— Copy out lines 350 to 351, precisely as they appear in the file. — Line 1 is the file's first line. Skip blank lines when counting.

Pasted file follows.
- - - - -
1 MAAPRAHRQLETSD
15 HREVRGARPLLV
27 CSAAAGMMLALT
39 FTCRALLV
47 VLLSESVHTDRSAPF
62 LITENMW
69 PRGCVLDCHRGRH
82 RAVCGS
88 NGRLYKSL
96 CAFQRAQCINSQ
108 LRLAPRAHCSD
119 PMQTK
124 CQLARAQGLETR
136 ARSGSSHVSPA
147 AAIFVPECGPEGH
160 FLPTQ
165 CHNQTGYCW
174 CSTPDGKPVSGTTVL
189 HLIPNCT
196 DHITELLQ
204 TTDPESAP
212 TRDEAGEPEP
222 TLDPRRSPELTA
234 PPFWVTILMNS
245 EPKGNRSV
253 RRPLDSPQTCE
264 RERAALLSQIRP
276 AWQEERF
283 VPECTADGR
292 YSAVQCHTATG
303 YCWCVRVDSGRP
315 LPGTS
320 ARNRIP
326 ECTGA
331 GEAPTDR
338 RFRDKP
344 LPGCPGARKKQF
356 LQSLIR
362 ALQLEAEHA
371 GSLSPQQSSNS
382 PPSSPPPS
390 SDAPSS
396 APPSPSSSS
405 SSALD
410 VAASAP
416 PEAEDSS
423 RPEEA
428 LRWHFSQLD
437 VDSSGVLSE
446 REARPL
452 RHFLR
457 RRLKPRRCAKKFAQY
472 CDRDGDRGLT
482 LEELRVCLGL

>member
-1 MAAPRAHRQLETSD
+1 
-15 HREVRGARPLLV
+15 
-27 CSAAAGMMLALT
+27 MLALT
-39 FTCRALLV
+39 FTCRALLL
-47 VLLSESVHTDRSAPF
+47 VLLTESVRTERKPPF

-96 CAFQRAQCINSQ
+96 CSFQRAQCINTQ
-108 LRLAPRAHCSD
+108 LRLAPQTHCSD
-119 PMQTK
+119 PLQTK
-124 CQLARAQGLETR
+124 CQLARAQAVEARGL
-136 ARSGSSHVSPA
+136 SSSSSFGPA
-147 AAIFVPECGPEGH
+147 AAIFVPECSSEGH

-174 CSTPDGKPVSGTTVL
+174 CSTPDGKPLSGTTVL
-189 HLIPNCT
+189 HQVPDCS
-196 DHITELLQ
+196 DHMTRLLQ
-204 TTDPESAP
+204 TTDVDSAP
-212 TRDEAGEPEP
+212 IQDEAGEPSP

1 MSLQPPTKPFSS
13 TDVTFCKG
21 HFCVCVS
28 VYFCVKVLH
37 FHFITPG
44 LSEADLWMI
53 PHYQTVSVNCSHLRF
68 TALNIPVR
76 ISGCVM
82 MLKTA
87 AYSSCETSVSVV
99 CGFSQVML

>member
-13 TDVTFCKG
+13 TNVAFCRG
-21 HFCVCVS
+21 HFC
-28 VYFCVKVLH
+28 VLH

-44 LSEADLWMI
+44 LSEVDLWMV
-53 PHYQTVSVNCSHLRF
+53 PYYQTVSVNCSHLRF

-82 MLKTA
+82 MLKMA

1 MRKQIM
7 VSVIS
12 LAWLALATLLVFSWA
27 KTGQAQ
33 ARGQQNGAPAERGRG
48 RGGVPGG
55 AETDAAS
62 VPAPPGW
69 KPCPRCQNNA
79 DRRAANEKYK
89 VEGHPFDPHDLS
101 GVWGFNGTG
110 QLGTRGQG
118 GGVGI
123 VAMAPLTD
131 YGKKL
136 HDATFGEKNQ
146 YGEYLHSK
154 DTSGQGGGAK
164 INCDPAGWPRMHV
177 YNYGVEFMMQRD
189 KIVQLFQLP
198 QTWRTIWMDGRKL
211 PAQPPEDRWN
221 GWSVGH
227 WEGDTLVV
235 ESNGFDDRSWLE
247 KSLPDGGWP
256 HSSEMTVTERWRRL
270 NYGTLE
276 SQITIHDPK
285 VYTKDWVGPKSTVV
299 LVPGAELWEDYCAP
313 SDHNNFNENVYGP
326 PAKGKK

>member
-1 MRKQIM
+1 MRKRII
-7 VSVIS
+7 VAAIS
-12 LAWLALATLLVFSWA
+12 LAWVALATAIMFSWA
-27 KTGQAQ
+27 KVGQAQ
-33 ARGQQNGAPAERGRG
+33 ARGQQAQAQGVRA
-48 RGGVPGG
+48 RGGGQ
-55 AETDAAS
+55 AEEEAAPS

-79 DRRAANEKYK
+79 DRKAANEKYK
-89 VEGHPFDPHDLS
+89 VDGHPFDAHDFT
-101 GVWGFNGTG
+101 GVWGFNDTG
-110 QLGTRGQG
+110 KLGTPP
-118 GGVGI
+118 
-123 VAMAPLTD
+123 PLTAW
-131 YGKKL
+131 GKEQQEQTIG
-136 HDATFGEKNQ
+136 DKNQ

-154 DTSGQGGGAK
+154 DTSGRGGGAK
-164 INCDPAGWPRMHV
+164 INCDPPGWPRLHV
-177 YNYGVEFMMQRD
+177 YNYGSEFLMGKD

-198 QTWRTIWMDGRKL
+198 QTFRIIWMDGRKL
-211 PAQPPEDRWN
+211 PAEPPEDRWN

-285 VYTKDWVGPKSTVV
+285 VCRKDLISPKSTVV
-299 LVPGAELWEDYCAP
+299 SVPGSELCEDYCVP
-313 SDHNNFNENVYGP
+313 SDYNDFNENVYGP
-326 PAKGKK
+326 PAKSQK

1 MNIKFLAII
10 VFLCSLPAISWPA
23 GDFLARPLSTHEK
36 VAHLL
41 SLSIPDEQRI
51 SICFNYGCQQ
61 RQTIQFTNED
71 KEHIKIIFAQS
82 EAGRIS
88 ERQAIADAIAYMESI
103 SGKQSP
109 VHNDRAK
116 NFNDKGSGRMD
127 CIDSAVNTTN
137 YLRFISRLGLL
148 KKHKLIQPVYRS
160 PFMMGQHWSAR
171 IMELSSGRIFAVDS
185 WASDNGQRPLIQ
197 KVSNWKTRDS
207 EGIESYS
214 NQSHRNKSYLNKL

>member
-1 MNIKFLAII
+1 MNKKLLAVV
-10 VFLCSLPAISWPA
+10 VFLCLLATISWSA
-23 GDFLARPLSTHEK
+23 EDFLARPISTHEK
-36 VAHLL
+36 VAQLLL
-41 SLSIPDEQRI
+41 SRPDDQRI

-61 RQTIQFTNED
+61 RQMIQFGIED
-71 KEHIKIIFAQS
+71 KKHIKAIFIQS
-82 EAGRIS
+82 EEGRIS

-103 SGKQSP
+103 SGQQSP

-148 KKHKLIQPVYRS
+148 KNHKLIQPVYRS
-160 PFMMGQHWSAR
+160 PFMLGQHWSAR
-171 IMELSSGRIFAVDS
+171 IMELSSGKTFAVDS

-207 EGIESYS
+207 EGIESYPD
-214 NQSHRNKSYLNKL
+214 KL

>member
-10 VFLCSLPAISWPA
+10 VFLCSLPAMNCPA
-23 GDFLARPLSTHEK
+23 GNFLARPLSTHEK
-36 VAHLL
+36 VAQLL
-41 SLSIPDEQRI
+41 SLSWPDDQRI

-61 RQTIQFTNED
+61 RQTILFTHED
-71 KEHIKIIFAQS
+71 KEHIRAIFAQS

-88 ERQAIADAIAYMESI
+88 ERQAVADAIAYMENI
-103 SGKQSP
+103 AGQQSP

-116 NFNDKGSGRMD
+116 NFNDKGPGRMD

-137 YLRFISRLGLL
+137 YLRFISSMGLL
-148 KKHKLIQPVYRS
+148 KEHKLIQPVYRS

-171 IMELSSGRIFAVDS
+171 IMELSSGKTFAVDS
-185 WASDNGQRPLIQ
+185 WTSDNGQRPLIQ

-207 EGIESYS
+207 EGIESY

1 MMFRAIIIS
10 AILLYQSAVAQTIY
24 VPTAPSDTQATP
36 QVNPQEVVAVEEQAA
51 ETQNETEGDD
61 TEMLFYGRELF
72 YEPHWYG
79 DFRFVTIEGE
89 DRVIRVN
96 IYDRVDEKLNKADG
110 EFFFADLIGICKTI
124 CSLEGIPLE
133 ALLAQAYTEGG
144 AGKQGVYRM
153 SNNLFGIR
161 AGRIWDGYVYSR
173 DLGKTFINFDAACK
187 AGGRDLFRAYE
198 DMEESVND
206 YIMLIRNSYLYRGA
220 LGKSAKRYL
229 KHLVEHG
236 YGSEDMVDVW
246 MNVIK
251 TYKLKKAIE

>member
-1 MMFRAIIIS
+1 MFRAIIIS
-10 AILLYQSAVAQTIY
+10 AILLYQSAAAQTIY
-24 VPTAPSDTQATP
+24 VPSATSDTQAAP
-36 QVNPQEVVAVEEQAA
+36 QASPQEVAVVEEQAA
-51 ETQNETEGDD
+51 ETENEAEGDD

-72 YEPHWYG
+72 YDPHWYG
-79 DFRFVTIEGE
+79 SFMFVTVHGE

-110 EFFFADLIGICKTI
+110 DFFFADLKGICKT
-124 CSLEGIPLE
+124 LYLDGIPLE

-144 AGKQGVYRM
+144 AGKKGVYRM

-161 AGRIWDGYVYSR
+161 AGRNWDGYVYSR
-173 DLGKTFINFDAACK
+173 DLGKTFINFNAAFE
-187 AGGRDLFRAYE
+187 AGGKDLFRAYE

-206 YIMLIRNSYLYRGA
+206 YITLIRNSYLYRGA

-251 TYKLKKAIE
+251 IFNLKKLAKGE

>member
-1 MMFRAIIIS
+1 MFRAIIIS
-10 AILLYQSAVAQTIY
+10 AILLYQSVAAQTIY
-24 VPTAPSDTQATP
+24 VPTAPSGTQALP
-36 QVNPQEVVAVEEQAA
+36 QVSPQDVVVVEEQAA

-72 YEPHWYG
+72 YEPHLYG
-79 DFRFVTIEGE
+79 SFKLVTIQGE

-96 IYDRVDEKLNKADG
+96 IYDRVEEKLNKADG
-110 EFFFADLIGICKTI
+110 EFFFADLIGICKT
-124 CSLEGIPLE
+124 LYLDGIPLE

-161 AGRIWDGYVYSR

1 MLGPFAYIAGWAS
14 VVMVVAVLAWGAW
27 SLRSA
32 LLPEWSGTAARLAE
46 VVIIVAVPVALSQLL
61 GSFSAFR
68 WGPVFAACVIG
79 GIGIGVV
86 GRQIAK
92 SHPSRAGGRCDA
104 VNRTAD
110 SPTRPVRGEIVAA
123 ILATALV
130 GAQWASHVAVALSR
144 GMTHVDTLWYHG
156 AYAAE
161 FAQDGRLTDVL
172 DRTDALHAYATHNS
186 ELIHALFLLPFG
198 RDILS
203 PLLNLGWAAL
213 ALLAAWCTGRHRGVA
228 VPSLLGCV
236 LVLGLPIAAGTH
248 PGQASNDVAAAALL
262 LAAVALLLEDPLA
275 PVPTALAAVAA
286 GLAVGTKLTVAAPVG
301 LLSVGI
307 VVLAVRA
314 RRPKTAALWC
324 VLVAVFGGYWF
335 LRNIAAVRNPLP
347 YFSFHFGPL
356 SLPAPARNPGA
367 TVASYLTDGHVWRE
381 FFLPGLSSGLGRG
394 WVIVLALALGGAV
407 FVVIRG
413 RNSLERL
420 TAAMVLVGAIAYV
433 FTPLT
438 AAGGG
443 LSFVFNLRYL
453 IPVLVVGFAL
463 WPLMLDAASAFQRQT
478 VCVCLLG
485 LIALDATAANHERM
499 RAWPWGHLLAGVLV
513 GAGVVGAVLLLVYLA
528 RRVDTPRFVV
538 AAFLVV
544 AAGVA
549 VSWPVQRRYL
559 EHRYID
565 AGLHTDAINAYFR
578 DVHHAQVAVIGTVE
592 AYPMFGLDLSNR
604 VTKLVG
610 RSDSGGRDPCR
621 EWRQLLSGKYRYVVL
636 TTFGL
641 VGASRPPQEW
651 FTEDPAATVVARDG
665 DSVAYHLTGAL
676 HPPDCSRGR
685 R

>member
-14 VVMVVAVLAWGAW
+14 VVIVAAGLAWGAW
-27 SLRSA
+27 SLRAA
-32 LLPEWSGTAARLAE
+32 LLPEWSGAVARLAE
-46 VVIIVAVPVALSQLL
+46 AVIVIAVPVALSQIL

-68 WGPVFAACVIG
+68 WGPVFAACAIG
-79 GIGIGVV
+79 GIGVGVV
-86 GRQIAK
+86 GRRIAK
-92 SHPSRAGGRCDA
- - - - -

-124 CSLEGIPLE
+124 LYLDGIPLE